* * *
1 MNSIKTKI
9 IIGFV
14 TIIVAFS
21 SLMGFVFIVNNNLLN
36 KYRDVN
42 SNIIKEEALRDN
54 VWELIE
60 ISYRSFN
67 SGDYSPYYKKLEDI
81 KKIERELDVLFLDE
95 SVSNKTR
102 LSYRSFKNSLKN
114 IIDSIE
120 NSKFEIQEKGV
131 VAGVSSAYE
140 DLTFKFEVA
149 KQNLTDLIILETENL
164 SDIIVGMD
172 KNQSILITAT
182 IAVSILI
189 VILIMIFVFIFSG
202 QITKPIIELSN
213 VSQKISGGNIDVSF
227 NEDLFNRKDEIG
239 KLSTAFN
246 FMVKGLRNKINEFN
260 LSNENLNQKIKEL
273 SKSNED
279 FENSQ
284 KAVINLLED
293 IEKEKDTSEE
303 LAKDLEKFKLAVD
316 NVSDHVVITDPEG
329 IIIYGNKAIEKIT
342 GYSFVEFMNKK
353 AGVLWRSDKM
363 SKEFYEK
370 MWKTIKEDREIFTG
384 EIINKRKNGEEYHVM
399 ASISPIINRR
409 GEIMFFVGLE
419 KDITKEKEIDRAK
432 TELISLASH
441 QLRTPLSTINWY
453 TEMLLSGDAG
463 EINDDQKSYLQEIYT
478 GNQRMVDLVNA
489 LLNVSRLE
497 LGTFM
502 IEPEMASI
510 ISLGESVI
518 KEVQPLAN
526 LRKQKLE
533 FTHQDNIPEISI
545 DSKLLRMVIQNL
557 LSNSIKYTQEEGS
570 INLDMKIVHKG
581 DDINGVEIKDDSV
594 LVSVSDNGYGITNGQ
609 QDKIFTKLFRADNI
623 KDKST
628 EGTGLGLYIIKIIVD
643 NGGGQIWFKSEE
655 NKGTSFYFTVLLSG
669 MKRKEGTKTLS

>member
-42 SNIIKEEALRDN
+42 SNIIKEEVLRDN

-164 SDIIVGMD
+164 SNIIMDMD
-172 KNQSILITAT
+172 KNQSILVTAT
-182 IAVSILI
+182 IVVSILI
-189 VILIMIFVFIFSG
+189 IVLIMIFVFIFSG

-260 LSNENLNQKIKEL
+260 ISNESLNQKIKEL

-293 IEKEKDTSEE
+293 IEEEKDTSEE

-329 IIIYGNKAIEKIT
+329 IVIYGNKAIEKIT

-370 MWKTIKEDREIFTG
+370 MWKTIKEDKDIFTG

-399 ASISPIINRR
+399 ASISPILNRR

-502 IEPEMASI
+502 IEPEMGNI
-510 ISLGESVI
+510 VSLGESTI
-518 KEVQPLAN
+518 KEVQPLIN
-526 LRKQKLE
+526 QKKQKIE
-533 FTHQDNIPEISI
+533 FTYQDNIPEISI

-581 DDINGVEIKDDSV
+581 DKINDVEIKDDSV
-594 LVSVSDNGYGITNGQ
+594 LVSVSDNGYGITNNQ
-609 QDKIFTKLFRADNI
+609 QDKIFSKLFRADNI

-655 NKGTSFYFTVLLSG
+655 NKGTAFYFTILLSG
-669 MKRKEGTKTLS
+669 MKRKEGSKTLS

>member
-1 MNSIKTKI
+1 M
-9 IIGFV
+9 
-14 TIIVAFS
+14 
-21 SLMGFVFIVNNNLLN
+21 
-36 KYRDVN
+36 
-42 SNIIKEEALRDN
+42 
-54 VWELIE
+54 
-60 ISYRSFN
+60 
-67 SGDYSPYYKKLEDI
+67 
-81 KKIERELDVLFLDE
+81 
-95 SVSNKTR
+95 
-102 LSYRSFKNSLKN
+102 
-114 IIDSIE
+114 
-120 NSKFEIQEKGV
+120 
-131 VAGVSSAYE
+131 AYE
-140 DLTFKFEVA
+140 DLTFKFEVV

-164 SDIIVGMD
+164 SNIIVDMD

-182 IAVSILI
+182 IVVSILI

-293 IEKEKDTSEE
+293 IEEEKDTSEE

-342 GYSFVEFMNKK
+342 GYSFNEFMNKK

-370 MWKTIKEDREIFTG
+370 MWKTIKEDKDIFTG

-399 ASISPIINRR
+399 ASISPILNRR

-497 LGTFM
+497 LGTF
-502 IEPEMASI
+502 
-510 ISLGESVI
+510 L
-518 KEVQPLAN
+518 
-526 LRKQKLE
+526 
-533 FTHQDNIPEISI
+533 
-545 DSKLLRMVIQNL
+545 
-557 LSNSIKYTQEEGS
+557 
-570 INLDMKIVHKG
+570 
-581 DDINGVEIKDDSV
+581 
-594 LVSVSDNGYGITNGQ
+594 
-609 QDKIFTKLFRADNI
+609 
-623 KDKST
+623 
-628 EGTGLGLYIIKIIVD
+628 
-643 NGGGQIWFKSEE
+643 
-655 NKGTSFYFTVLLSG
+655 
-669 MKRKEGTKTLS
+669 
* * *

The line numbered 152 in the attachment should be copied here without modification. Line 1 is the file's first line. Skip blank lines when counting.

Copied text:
-497 LGTFM